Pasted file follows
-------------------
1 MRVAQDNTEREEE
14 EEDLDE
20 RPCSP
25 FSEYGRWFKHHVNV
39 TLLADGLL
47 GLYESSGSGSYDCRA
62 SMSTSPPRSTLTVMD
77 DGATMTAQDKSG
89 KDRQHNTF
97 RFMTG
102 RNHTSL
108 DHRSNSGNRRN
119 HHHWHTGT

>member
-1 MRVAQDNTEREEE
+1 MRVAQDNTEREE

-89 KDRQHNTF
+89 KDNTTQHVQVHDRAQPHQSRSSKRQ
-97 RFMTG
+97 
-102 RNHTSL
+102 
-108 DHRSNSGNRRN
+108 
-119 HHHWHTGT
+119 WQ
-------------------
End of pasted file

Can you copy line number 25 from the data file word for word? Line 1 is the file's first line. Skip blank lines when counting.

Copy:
-119 HHHWHTGT